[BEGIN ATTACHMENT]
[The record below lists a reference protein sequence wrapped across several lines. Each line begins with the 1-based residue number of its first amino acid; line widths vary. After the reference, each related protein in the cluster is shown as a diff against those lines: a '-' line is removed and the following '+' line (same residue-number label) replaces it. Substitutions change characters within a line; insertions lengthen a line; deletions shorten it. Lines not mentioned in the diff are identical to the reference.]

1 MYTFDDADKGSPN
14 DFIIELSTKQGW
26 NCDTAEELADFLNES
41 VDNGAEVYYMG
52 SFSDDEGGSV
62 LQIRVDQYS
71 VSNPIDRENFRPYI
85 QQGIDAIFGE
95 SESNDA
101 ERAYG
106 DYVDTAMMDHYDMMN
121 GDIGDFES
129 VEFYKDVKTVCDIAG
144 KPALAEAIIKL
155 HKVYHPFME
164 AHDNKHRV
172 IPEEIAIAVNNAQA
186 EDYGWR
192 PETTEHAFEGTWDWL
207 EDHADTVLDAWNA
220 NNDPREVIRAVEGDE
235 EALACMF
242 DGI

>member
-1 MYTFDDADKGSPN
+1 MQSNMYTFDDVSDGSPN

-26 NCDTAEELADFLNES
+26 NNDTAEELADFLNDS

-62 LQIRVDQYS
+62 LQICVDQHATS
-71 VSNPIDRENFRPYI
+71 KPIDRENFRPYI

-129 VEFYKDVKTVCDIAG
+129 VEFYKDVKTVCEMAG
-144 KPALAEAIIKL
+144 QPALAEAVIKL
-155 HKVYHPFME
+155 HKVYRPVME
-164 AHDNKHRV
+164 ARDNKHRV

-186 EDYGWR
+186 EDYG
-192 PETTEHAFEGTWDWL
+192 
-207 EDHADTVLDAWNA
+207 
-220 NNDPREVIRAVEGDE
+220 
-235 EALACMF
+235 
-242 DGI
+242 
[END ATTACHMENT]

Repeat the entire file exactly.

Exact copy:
[The record below lists a reference protein sequence wrapped across several lines. Each line begins with the 1-based residue number of its first amino acid; line widths vary. After the reference, each related protein in the cluster is shown as a diff against those lines: a '-' line is removed and the following '+' line (same residue-number label) replaces it. Substitutions change characters within a line; insertions lengthen a line; deletions shorten it. Lines not mentioned in the diff are identical to the reference.]

1 MYTFDDADKGSPN
14 DFIIELSTKQGW
26 NCDTAEELADFLNES
41 VDNGAEVYYMG
52 SFSDDEGGSV
62 LQIRVDQYS
71 VSNPIDRENFRPYI
85 QQGIDAIFGE
95 SESNDA
101 ERAYG
106 DYVDTAMMDHYDMMN
121 GDIGDFES
129 VEFYKDVKTVCDIAG
144 KPALAEAIIKL
155 HKVYHPFME
164 AHDNKHRV
172 IPEEIAIAVNNAQA
186 EDYGWR
192 PETTEHAFEGTWDWL
207 EDHADTVLDAWNA
220 NNDPREVIRAVEGDE
235 EALACMF
242 DGI

>member
-1 MYTFDDADKGSPN
+1 MQSNMYTFDDVSDGSPN

-26 NCDTAEELADFLNES
+26 NNDTAEELADFLNDS

-62 LQIRVDQYS
+62 LQICVDQHATS
-71 VSNPIDRENFRPYI
+71 KPIDRENFRPYI

-129 VEFYKDVKTVCDIAG
+129 VEFYKDVKTVCEMAG
-144 KPALAEAIIKL
+144 QPALAEAVIKL
-155 HKVYHPFME
+155 HKVYRPVME
-164 AHDNKHRV
+164 ARDNKHRV

-186 EDYGWR
+186 EDYG
-192 PETTEHAFEGTWDWL
+192 
-207 EDHADTVLDAWNA
+207 
-220 NNDPREVIRAVEGDE
+220 
-235 EALACMF
+235 
-242 DGI
+242 